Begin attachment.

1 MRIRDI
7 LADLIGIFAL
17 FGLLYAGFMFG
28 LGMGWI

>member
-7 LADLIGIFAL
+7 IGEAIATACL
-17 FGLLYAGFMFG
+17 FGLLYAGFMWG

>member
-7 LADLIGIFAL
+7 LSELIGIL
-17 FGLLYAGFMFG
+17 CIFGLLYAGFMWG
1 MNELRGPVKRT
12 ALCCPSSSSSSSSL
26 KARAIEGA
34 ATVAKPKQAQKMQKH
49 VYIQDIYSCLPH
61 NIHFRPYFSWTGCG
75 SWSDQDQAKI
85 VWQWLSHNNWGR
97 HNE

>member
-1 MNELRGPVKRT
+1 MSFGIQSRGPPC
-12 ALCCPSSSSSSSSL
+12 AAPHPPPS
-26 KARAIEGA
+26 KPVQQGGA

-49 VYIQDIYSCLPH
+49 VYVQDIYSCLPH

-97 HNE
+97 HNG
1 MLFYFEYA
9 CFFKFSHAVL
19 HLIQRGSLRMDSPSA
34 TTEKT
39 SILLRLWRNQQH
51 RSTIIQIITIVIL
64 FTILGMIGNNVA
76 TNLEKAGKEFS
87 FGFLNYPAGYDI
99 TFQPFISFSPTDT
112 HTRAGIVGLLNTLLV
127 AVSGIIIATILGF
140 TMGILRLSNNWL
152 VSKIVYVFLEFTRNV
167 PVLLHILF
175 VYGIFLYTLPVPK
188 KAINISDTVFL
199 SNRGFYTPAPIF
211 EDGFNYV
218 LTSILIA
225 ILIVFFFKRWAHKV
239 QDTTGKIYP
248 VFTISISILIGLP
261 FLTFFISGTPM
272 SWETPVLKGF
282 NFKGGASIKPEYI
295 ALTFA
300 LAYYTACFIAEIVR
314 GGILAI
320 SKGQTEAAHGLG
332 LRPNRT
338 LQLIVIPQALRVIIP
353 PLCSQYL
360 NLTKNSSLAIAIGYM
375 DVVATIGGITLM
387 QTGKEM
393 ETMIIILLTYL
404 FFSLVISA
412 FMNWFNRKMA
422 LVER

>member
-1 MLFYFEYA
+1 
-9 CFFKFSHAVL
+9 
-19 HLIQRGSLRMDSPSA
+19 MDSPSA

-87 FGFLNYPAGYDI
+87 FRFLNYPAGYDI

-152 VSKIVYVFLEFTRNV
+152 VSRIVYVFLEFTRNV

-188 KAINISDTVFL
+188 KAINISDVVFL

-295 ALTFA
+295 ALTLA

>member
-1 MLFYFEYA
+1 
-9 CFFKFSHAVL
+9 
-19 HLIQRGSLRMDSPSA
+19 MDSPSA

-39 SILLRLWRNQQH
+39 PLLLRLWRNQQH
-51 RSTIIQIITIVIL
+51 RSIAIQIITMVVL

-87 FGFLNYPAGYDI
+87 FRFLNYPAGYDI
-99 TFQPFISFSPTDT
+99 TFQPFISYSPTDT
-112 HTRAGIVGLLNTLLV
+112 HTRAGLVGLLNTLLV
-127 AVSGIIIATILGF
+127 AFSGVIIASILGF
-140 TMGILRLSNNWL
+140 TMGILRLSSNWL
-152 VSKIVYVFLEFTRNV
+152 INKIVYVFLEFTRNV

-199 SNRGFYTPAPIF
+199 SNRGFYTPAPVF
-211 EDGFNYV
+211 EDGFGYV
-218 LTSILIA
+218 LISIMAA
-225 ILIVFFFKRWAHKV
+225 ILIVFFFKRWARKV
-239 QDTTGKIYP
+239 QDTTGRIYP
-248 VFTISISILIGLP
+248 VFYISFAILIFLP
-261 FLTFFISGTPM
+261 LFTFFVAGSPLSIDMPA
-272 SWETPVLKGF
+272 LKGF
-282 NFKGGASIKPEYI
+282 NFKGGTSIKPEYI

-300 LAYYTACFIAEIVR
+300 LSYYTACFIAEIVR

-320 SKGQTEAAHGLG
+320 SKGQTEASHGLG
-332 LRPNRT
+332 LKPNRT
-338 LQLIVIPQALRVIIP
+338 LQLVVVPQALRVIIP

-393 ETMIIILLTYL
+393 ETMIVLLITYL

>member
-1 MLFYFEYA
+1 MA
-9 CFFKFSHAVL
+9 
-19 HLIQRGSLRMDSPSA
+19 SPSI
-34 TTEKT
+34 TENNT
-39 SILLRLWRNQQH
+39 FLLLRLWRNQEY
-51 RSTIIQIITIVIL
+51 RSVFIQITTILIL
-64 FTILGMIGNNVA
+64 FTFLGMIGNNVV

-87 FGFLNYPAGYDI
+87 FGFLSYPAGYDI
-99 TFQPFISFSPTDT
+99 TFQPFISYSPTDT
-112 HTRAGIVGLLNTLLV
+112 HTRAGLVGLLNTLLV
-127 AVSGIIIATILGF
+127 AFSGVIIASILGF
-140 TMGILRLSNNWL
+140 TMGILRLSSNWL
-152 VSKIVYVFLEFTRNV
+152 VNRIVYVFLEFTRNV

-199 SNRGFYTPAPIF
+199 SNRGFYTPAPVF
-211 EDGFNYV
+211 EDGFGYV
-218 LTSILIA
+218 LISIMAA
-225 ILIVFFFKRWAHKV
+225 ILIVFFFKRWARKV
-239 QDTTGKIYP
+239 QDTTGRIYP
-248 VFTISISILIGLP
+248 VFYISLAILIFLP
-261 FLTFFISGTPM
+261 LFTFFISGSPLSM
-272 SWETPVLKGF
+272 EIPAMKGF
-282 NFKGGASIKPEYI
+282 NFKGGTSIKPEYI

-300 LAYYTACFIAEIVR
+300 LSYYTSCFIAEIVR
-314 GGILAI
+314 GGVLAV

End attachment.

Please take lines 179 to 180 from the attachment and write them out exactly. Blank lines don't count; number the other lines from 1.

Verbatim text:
+248 VFYISLAILIFLP
-261 FLTFFISGTPM